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Discover Siren Eyes: it’s the viral TikTok beauty trend showcasing an elongated, black-winged eyeliner that promises to transform its wearer into a veritable seductress. The trend and its name, credited to beauty influencer Danielle Marcan, references the sirens, ancient mythological creatures know for their powers of allure through voice and song. But how did we get from figures imagined in millenia-old narratives to the modern reconceptualization, which connects the siren with beauty and identity constructions of young women online?

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Let’s start at Homer’s Odyssey, one of the best-known sources of siren mythology. Odysseus, the hero of the far-ranging epic, escapes the call of sirens by being tied to the mast of his ship; no matter how strong the siren call, he can’t chase it. His crew, in the meantime, plug their ears with wax to block out the “magic song.”

On the sirens’ appearance, Homer is vague. In his essay on the folkloric context of the Homeric sirens, classicist Gerald K. Gresseth considers whether they look like “anthropomorphic maidens” or soul-bird creatures. Opinions divide between the two camps. “But the main piece of evidence used to support the case for anthropomorphic Sirens,” he points out, “is the fact that Homer does not say that they had bird forms of any kind. Actually Homer doesn’t say anything on this matter either way.”

Classical Greek pottery may have depicted sirens as both male and female bird-creatures with human heads. In the 3rd century BCE, Apollonius of Rhodes suggested in his Argonautica that sirens are part woman, part fish, an image that became more prevalent in medieval Europe. “The shift of meaning–from ‘part woman, part bird’ to ‘half woman, half fish’ is sometimes explained as being due to uniting the classical myth of the sirens with the Teutonic and Northern superstition of the mermaid,” notes classicist Wilfred P. Mustard.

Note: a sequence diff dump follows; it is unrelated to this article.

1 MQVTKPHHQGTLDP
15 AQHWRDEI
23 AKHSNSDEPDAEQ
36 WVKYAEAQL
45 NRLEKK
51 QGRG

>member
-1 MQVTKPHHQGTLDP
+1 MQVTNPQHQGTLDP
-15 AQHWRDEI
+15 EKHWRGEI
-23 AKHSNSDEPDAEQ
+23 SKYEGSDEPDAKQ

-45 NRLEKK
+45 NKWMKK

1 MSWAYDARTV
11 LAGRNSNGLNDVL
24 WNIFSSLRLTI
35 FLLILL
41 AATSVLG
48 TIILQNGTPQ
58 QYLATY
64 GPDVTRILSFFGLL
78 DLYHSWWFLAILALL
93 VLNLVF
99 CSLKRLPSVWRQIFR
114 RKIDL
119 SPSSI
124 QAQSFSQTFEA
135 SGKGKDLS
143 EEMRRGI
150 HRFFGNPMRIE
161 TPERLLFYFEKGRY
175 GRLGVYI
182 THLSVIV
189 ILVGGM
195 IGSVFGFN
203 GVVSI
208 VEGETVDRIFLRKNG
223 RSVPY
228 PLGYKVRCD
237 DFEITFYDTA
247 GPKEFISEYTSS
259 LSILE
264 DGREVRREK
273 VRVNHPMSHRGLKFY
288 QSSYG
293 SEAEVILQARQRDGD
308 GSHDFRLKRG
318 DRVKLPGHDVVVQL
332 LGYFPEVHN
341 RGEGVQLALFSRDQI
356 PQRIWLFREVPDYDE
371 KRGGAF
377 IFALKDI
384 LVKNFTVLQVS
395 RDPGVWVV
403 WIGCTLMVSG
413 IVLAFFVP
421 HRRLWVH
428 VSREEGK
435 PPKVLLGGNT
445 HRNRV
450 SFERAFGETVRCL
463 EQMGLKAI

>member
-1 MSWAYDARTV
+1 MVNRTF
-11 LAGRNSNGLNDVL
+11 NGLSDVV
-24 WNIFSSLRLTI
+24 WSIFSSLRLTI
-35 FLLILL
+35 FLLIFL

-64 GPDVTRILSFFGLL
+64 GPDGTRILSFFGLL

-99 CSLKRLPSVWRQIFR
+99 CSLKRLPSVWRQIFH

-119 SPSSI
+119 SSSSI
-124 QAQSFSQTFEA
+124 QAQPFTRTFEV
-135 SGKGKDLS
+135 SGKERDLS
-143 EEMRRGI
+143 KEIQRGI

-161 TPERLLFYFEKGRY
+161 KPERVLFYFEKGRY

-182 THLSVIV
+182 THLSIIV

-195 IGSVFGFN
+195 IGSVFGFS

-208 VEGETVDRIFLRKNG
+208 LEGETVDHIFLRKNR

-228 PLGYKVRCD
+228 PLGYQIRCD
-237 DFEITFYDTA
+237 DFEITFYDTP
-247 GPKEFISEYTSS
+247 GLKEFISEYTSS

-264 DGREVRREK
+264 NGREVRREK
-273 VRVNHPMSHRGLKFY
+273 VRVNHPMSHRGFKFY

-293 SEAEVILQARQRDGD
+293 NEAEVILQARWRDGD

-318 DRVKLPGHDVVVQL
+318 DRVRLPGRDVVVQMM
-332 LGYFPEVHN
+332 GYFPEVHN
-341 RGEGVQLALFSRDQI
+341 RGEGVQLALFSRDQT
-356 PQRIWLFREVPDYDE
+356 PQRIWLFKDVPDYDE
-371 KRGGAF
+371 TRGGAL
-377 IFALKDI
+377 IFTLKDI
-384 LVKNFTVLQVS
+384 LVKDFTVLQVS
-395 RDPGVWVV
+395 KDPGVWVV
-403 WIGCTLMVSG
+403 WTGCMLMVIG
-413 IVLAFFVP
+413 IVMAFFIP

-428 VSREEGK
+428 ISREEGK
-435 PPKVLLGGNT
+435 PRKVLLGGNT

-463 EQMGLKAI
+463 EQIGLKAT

Today, sirens are portrayed almost exclusively as female. Increasingly eroticized as their femaleness and femininity was concretized, and with the enduring motif of the fatally bewitching “magic song,” an image of the siren emerged as “a kind of succuba,” notes Gresseth. It’s not too far a leap from the reconsideration of the monstrous feminine and the reclamation and redemption of the femme fatale to the parts of the internet that hold up the image of the siren as a mascot, encouraging women to tap into a “dark feminine energy” to achieve anything from the seduction of men to higher self-esteem, using not a “magic song,” but everything from body language to cosmetics.

In a study on the consumption of cosmetics by young women, scholar of consumer sciences Nancy Ann Rudd writes that the act of using make-up gives its users the chance to “enhance personal identity construction,” resulting in a “psychosocial transformation.” The wearer feels they can “exert power to overcome some of the gendered social disadvantage that they have experienced or that they recognize in the culture at large.” Whether seen as sheer fun and fantasy or as containing an underlying insidiousness and promotion of regressive ideas, the connection of the Siren Eyes beauty trend to “Dark Femme” Tiktok might reflect Rudd’s argument that the use of cosmetics can be linked to the “degree to which a woman believes she can control social outcomes by controlling her appearance.”

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Transactions and Proceedings of the American Philological Association, Vol. 101 (1970), pp. 203–218
The Johns Hopkins University Press
Modern Language Notes, Vol. 23, No. 1 (January 1908), pp. 21–24
The Johns Hopkins University Press
The Virginia Quarterly Review, Vol. 47, No. 4 (Autumn 1971), pp. 581–596
University of Virginia
Journal of Ritual Studies, Vol. 11, No. 2 (Winter 1997), pp. 59–77
Pamela J. Stewart and Andrew J. Strathern